The positive sides: positive impact on youth; ability to travel; working with people that have the same mindset that you do create youth policies that directly impact the European Youth Generation, provide opportunities for all youngsters, especially the ones with fewer opportunities.
The downsides are the lack of stability (working from deadline to deadline), a lot of travel; stressful environment, many people (staff) see this field as a transition between University /Studies to the “real” work market, therefore, me as a project manager, I am in a continuous search of youth workers.
As mentioned before, you and your staff (also volunteers) work with youngsters from different countries, which can be stressful as well. Especially if there are multiple barriers – language, culture, nationality, characters, people, frictions between participants … How do you and your staff cope with private life, spending long periods of time away from family and loved ones? How do your co-workers and volunteers destress themselves? Do you take care of the well-being of the people, employees, volunteers, and participants, in the organization, and if, how?
Having a great relationship and working with friends let us be more relaxed and overcome all the challenges together. We do plenty of team building activities and always give Birthday gifts to our team members.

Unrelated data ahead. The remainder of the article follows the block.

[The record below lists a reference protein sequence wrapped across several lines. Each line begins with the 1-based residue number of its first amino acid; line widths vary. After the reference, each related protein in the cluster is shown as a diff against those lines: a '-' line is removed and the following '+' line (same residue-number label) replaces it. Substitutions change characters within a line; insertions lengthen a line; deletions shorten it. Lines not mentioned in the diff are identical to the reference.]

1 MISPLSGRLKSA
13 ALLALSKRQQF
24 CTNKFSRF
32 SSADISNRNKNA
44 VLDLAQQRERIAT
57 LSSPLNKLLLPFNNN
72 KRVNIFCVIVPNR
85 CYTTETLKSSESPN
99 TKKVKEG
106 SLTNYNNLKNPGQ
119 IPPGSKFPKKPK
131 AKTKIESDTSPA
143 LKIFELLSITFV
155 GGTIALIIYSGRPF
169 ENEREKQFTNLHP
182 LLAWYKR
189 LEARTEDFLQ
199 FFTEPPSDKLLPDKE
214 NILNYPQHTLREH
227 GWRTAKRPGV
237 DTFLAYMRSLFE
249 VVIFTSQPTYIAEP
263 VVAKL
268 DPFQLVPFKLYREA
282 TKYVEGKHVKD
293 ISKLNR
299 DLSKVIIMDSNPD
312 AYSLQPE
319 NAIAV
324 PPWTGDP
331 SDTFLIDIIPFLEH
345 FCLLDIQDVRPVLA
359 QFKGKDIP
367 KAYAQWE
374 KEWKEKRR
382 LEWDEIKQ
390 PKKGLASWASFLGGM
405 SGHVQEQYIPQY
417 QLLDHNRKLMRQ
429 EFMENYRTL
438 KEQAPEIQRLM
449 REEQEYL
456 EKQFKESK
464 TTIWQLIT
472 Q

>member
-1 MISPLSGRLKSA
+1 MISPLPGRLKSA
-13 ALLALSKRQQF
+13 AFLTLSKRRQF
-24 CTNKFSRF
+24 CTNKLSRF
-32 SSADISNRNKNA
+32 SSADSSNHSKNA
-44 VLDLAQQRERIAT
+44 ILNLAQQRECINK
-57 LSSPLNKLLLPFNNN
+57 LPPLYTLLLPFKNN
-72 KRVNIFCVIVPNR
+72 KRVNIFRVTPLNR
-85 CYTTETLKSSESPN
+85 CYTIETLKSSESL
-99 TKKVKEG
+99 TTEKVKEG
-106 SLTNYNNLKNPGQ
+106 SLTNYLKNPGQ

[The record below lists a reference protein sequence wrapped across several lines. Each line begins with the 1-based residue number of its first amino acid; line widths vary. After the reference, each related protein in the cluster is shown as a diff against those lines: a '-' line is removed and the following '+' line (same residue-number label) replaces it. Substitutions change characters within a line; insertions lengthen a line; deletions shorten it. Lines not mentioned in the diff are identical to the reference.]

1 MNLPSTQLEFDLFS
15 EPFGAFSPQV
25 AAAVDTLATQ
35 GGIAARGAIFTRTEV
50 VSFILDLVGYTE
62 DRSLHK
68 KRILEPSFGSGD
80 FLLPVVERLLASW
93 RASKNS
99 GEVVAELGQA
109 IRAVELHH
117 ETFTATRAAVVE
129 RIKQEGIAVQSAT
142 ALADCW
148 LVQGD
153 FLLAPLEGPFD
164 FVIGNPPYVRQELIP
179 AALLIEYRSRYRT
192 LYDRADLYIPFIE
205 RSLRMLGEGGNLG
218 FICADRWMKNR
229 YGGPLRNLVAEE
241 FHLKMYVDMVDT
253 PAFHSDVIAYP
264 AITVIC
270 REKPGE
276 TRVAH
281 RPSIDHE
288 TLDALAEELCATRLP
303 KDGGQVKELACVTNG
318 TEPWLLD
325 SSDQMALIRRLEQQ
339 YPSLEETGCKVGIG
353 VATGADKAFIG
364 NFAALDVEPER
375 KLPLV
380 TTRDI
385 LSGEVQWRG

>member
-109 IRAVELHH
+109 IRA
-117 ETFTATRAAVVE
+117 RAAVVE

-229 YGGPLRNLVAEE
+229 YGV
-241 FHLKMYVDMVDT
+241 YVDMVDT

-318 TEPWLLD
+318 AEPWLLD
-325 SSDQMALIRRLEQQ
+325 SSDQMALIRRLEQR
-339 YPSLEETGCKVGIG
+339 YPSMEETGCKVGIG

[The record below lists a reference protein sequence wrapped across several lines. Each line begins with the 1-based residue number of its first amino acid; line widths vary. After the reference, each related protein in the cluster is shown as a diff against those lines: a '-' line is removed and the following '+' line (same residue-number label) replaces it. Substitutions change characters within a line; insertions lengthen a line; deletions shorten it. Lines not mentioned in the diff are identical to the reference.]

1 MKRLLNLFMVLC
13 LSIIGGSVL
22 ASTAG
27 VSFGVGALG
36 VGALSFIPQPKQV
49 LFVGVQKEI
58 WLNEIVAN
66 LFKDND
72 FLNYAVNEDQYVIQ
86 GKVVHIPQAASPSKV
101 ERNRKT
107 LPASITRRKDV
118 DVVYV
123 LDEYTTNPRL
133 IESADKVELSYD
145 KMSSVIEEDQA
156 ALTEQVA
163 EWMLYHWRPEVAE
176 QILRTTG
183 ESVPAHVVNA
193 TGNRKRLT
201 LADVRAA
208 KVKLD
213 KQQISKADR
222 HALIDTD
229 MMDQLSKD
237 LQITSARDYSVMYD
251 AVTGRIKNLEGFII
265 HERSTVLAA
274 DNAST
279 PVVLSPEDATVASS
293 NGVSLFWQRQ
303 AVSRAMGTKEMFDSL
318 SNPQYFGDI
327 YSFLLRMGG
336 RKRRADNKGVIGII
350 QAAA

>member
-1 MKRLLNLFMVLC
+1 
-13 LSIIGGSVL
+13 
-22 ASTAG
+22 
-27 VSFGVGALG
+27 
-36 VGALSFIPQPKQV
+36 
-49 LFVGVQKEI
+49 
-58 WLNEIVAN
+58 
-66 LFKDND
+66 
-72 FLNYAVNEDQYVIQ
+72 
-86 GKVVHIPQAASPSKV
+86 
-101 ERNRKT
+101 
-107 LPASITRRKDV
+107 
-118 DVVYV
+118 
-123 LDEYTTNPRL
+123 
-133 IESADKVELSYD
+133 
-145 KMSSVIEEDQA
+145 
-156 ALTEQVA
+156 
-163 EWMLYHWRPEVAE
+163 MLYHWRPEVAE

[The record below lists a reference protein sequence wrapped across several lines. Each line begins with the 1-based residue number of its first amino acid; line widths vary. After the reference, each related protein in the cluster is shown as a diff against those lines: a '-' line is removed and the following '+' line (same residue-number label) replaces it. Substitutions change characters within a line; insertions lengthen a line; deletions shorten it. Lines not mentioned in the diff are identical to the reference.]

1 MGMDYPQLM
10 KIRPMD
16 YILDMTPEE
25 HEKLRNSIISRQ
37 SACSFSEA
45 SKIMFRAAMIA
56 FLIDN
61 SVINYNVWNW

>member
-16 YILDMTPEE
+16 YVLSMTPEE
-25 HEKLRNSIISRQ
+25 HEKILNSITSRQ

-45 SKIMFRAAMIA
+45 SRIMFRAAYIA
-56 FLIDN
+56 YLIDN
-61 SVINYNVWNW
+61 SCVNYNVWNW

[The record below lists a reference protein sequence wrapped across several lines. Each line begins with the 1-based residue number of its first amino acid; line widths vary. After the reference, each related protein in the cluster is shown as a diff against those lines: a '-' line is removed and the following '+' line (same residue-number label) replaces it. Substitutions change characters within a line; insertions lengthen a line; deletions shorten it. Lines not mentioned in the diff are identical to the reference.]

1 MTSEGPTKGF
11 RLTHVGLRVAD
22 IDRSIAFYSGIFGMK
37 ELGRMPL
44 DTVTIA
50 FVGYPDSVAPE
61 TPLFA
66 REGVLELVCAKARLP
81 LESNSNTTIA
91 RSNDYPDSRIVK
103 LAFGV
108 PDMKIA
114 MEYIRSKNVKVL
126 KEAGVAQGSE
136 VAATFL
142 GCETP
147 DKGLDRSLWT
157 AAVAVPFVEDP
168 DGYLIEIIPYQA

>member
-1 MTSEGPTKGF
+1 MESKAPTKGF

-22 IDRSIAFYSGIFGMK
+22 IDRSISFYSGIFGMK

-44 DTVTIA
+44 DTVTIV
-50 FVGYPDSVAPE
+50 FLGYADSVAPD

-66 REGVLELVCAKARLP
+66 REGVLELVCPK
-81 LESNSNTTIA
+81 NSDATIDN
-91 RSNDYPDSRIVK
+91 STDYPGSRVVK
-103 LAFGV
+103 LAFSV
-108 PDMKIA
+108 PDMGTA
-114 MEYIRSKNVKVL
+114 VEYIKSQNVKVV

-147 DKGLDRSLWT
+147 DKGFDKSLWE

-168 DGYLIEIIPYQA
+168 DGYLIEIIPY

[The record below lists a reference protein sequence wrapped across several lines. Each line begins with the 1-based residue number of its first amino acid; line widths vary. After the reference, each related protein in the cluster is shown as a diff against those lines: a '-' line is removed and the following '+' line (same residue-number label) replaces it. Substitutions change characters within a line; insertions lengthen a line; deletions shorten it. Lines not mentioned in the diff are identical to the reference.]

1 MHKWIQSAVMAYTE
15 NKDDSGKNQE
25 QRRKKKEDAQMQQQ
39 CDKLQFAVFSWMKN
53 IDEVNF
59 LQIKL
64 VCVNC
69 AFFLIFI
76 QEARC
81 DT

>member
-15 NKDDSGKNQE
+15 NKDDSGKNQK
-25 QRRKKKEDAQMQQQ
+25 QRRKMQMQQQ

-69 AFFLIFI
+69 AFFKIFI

I also consider the small details that make people like what they are doing (having the right tools to do the job, like monitors, gadgets, other equipment, fruit and water always available). Moreover, we have a team lunch at least once per week to strengthen personal relations and team spirit.
Do you have any support mechanism or a person that people in your organisation can use or turn to when the work pressure and stress are elevated, and they cannot deal with the pressure anymore? In your NGO, do you have regular staff meetings, sessions, discussions to deal with the issues, negative emotions, problems, stress, etc., that someone could have or has?
We have implemented a methodology of working in small interactive cycles, which allows us to properly adapt our work and have a feedback mindset. In this methodology, there is a dedicated time and place for people to vent and understand how we can adapt our working process to better go towards our team’s goal.
There are some people that serve as my right arm in whom I can fully trust.
It is a stressful job in terms of it being a roller-coaster of work packages. We support more each other, and we take the bad moments all together but also the good and less stressful moments are spent together; we try to schedule impactful moments in less stressful times to make them keep in mind that moments that will support the less good ones.
What about you personally? How do you deal with work-related stress?
I am lucky to have family support, and I have adopted a pet, which really helps me to deal with work-related stress.
I also have plenty of hobbies (Formula 1, Lego, Cooking, Gathering with Friends)
Moreover, having a well-equipped workstation with proper gadgets helps me do my work more pleasantly.